Buddhism is one of the most established world religions that history has ever seen. Over the great expanse of time, it has quietly established its own set of symbolisms – symbols that are as old as time itself. This is only but natural with all the religions of the civilized world. And as such, many of these Buddhist religious symbols are considered recognizable icons of Buddhist Art and Tibetan Art. The more prominent symbols have entered the consciousness of the people from the Western world as well.
The thing about popular symbolisms is that many people know of its existence, and many people may even use it freely, but no one really knows how the said symbols came to existence and what the symbols initially meant.
Buddhist art symbols are quite rich in spiritual overtones, regardless of the fact that this religion has already given way to varying factions and sects. Some of these symbols have literally crossed boundaries, and so there are Buddhist religious symbols that share the design as Zen Buddhist symbols but may have varying meanings or interpretations.
For purposes of clarity, though, this article will focus on the greater lot of Buddhist symbols art forms that are universal or almost universal in nature. The most prominent of all Buddhist symbols and images is, of course, the very image of Buddha himself.
Table of Contents
- 1 - Siddhartha Gautama Buddha
- 2 - Buddhist Symbols
Siddhartha Gautama Buddha
The man’s figure has been depicted in various forms, during various stages of his life. His image can be seen almost in almost all corners of the globe, from eastern temples to permanent arm tattoos, and even elaborate cake designs. Even the conventional man on the street can often recognize the iconic image as something taken from the East. But many do not know that what they are seeing are actual depictions of the founder of Buddhism.
A number of iconic images of Siddhartha Gautama Buddha represent him as a man undergoing his earliest starvation period – all skin and bones sitting in a very upright and rigid position. His robe has fallen off his shoulders and draped almost piteously against his small, malnourished waist. This representation is said to have been taken from historical accounts, about the time when Buddha was trying to achieve the very basis of his dharma: the keystone to his teachings which would eventually preach about the ultimate reality of the universe.
In other exemplars of Buddhist symbols and images, Buddha is depicted as a smooth-faced young man, his hair coiled tightly on top of his head, his earlobes long (as was the fashion for the affluent people of his time.) Often too, he is represented as the sitting Buddha: a figure whose hands are clasped in prayer while sitting in the lotus position. In this symbol, Buddha is often shown as someone well-dressed, and evidently at the peak of health.
Needless to say, there are so many sitting Buddha statues in the world. Some of them are made entirely of gold, while others are created out of less costly materials but scaled to gigantic heights.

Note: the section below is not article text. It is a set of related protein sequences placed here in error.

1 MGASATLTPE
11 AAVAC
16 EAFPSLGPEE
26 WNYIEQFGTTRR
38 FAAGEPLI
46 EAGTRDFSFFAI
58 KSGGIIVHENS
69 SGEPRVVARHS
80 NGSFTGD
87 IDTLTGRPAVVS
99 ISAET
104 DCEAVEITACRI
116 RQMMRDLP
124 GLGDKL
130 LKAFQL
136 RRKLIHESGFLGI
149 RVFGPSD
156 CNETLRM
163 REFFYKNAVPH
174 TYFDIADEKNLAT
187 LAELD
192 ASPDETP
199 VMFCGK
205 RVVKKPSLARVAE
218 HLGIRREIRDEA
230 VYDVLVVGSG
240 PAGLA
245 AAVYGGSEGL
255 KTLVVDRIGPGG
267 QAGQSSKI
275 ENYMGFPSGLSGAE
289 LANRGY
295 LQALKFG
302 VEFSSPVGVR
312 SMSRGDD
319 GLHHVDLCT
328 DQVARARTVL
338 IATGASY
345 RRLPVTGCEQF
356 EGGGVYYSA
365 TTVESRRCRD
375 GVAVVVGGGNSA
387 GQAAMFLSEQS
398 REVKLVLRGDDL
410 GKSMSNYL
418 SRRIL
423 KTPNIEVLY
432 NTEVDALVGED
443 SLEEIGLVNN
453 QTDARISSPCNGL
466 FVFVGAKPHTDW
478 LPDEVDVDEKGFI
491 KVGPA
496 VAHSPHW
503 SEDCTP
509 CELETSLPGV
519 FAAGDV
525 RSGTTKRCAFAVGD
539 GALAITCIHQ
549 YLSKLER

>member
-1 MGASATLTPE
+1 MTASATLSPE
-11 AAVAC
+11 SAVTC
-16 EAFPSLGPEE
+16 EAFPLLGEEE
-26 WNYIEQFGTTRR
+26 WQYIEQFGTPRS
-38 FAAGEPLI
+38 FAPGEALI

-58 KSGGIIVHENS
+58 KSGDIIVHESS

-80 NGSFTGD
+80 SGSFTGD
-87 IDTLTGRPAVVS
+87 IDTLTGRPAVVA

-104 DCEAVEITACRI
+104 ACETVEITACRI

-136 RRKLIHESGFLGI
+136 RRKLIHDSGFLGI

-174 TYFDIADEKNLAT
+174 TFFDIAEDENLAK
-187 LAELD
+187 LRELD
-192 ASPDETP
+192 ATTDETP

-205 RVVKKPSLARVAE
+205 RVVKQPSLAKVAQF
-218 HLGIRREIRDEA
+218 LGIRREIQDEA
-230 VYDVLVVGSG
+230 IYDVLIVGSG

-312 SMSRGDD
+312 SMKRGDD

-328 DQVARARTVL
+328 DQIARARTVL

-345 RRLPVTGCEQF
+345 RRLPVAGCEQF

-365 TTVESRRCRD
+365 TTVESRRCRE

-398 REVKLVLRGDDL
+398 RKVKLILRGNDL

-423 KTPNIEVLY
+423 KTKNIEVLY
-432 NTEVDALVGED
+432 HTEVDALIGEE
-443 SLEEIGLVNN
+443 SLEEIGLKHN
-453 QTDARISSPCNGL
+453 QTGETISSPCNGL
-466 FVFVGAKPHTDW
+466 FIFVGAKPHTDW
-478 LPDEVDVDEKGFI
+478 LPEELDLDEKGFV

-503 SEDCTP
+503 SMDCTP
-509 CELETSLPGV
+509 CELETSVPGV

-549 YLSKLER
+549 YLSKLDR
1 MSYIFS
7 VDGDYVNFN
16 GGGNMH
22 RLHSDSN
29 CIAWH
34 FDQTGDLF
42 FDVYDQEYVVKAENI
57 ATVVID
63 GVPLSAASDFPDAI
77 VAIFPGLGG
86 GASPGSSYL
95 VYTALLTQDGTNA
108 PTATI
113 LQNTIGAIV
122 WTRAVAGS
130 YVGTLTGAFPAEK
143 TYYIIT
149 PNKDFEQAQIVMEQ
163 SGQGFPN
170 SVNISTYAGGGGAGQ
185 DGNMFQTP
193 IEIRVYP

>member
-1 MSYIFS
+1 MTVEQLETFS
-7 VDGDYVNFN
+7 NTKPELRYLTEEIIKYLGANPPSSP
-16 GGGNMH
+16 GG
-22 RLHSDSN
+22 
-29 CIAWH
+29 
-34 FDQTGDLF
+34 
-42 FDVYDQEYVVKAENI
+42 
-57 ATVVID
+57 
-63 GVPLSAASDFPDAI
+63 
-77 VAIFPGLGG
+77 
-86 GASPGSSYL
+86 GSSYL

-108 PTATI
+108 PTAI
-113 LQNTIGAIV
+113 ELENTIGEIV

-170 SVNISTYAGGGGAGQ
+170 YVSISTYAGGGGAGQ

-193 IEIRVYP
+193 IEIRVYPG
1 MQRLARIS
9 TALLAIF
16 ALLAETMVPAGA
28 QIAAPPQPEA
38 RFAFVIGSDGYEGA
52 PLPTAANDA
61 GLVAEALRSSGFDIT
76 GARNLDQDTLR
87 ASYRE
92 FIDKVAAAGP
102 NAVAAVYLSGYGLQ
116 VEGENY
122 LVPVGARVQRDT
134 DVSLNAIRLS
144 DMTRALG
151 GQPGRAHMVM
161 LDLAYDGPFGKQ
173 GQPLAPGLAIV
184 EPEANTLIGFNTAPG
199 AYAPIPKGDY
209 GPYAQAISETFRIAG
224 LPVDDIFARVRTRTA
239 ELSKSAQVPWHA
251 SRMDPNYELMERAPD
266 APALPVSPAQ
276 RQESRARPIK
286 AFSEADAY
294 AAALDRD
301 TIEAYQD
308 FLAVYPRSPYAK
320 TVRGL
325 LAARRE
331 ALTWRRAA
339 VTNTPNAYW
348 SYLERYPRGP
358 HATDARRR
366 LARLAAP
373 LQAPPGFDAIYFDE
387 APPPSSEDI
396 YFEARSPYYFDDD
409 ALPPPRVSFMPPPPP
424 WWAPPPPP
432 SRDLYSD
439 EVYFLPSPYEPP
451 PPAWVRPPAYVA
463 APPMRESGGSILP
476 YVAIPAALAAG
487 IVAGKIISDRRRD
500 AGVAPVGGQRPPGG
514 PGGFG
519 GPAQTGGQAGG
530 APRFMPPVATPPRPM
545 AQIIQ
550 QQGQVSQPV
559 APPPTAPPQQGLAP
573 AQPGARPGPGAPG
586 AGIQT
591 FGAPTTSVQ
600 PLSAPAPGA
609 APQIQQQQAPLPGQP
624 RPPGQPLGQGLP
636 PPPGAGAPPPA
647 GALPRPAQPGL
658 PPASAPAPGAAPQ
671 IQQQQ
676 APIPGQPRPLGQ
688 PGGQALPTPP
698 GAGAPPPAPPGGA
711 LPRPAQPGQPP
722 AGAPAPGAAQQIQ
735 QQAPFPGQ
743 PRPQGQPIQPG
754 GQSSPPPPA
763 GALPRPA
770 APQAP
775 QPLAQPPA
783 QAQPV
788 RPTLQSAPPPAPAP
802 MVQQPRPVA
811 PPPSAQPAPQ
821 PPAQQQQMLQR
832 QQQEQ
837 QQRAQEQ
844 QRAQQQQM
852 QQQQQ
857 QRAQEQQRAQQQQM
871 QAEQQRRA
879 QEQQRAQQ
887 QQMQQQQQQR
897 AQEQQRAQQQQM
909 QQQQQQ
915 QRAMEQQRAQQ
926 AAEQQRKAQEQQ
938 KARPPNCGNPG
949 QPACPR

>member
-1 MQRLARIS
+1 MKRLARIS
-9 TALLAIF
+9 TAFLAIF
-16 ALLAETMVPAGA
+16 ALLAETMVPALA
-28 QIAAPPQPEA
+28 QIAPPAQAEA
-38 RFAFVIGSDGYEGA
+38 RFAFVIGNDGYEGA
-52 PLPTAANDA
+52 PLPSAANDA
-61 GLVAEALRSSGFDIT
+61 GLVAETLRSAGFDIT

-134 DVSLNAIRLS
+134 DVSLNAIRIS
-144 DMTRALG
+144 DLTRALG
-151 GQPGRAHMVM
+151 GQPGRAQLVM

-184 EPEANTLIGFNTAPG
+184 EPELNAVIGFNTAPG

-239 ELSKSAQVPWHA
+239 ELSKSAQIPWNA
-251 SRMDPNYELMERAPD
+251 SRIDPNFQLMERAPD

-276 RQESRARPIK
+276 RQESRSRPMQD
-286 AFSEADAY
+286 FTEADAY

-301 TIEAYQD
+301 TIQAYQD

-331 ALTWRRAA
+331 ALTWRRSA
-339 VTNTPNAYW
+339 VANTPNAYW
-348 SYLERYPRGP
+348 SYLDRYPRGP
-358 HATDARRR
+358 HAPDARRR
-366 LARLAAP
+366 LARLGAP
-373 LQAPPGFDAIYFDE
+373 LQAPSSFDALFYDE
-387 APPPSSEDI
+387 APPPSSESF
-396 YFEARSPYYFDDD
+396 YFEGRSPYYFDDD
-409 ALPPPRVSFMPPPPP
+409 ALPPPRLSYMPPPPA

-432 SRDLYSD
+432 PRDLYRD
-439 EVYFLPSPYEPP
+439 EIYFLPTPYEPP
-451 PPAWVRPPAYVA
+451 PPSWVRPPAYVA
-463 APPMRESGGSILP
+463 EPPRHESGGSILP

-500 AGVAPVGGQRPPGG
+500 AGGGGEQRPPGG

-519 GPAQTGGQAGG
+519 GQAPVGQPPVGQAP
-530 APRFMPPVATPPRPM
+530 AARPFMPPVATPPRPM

Interestingly enough, most Buddhist art forms represent Siddhartha Gautama as a laughing, carefree figure, round in shape, and somewhat on his way to old age; (he is usually depicted with a hairless scalp, long droopy earlobes, and sagging pectorals.) Undeniably, this representation of Buddha is the most iconic symbol of all Buddha representations.
However, the truth of this matter is that this image is not at all based on any historical account. Rather, this is a mere translation of Buddhist symbols. According to the prominent dogma of Buddhism, this laughing, the carefree and aging image of Buddha is what enlightened entities should look like after they achieved all their highest spiritual attainments and have given up his worldly body for a divine one.
In Christian retrospect, this is what we should look like in heaven.
In other words, one of the most prominent Buddhist symbols is not based on accurate details; but rather, based on creative interpretations of a mere translation of Buddhist dogma.
There are also a number of symbols in the Buddhist tradition that has no resemblance to the image of Siddhartha Gautama Buddha. Some of them include the 8-spoked wheel; the parasol; the lotus flower; the white conch shell; the endless or eternal knot; the victory banner, twin golden fishes, and the treasure vase.
One of the most prominent Buddhist language symbols is the 8-spoke wheel. This is a 2-dimensional representation of the dharmackra or the wheel of dharma. In other sects, the 8-spoked wheel is also known as the wheel of doctrine and the wheel of law. All of them pertain to the established teachings of Buddha.
The 8-spoked wheel symbol is considered language-based because it represents part of Buddha’s teachings. To be more precise, it is an iconic symbol for the “Noble Eightfold Path of Buddhism:” the much-needed texts in order to finally achieve enlightenment.
The 8-spoked wheel is comprised of 4 things:
1. The center of the wheel or hub represents the need for moral discipline, the most elemental requirement for meditation.
2. The spokes which stand for the very things that limits man from moving towards enlightenment. According to Buddhist dogma, when wisdom is correctly applied in limited situations, man has the tendency to eventually end ignorance. Ignorance is the source of man’s suffering.
3. The rim where the spokes are attached symbolizes attentiveness to the other parts of the wheel. This is needed in order to hold things together. And finally,
4. The circular shape represents:
a. The endless cycle of life
b. The perfection of Buddha’s dharma teaching; that it is complete and whole by itself.
If you want to see an image of the 8-spoked wheel, you can look at the figure right in the middle of the flag of India. The circular figure is based on ancient depictions of the wheel of dharma.